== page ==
11. 1 point
    They always to seem to find something ... Hang out and give sage advice to younger scouts. Talk with adults around campfire after taps about how to solve the problems of the world. Master a specialty like BSA Guard, Medicine, Shooting Sports, Climbing, Snorkeling, ... Ask the camp director for a service project. Retake a favorite merit badge, helping out the counselor in the process. Walk around the lake (it's a 5 mile hike) with some younger scouts trying to master land navigation. Walk around the lake and chat up the girls running the trading post at cub camp. (I later conveyed my troops apologies for that one.) Build a giant hamster wheel out of lashings and sticks for a scoutcraft competition. Convert a tarp named Bruce to a coracle named Kaitlin for an anything-that-floats competition. Use up my bailer twine to rig a lakeside bivouac in the trees. (Think basket weaving, but beds instead of seats.)
  12. 1 point
    I actually had a bunch of Bears laugh at me when I told them they could not use their little red wagons any more to transport flags for our Memorial Day service project. They thought I was joking.
  13. 1 point
    When is the last time though the program was thrown on its ear like it is by adding girls? The guys I am talking to care about fun, but they care about other stuff too. Make no mistake, guys are taking notice of more than just "are we having fun".
  14. 1 point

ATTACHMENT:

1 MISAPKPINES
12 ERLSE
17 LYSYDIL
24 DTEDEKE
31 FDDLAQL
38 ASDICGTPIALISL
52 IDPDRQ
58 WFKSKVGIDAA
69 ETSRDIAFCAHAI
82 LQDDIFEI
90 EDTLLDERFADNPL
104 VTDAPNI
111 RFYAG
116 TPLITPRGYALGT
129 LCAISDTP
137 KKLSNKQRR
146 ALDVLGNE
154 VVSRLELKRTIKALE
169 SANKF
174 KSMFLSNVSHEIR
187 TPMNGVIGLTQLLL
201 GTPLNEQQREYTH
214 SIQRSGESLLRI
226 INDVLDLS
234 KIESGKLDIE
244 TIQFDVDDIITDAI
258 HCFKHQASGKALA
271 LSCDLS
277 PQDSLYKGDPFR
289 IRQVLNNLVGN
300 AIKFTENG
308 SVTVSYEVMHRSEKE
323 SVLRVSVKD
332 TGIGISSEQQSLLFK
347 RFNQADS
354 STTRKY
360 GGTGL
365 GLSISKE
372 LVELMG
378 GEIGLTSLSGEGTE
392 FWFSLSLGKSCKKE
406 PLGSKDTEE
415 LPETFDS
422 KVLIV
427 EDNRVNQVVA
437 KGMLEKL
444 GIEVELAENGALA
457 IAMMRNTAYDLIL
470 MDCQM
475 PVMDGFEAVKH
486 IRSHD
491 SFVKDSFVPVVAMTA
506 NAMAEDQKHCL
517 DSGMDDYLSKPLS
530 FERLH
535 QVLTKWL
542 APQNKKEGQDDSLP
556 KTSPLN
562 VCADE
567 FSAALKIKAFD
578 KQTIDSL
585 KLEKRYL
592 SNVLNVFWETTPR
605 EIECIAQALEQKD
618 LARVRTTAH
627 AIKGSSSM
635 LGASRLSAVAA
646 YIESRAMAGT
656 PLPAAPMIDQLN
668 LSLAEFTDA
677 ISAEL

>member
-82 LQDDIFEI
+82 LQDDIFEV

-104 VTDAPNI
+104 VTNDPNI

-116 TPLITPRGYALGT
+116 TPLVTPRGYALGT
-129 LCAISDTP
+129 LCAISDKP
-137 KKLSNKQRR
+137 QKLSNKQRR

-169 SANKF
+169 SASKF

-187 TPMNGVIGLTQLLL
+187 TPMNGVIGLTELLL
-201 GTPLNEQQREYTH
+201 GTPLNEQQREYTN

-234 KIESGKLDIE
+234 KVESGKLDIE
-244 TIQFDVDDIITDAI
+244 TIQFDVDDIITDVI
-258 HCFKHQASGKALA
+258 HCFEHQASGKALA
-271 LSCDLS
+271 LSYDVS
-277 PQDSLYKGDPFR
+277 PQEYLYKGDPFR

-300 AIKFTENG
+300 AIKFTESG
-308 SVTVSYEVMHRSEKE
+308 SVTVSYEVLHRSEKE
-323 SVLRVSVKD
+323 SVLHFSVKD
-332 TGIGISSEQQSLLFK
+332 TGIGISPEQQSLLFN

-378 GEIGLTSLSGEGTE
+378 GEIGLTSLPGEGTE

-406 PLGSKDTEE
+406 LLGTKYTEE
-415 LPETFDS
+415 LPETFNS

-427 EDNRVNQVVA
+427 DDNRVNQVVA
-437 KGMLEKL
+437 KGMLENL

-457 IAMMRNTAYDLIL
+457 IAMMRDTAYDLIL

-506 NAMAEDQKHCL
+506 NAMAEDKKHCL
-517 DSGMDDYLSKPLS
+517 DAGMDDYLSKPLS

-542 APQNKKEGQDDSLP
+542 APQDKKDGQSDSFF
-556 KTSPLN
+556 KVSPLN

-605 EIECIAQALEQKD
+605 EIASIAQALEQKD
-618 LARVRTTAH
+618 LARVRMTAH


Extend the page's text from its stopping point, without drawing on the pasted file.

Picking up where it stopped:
Our pack has simplified the PWD as much as humanly possible, and it has turned out GREAT for us. Here are some of the changes we made that have made things easier AND much more fun: 1. We don't have a 1st, 2nd or 3rd - instead, every boy received a participation medal, but then there are extra medals that encourage effort and success of all kinds. Our categories are Fastest Car, Slowest Car (what we call the "Marathon Winner"), Most Creative Car, Scout's Choice Award (the boys all vote on this one), and two other awards that change from year to year. This way, some cars are given prizes based on performance, others by specially chosen judges for effort put into them, and of course a car that the boys themselves get to choose as their favorite. Everybody gets a prize, but there is still the incentive to work hard for whichever award catches a boy's interest. 2. We have totally eliminated all electronics from our PWD. We simply bring in three "Celebrity Judges" (usually from our CO leadership, which is nice to get them involved), and their final choice for each round is considered ABSOLUTELY FINAL. We make this expressly clear beforehand. And after each race they have only 60 seconds to decide who won that round (I have a Den Chief with a timer sitting right by them). This way we don't waste time deliberating over the winner, and we move through each round very quickly. 3. Our track has 4 lanes, so for each round of 4 cars, we have them race 4 times. We know that sometimes the speed of the car depends on which lane it runs on, so by running each set of 4 cars 4 times, switching lanes each time, we get the best idea which car from that set is the fastest. We go through the whole Pack by simply starting them all off in brackets of 4, and then racing the fastest cars from each group in sets of 4 in a simple process of elimination that eventually brings us to the final 4, out of which the Fastest Car is declared. We ALSO take the slowest cars from each set, and race them in rounds to determine who is our slowest, "Marathon Winner" (the only stipulation for these is that it has to make it all the way to the finish line to count - many of our boys consider this category even more desirable than the Fastest Car!). 4. Before the races even begin, we have a short talk about sportsmanship - with the parents! I like to talk about all the worst parents I have seen at these events, exaggerating their antics and then, of course, letting them know that naturally I know THEY would NEVER act so childishly, and that SURELY our parents will be good sports and not contest the decisions made, since of course that would be RIDICULOUS and a TERRIBLE example to our judges (sure it's passive-aggressive, but they get the point). Hopefully some of these ideas will help make your next PWD a better event for you. Until then take advantage of the lessons your Scout can learn from this kind of an experience, and don't let it get you down!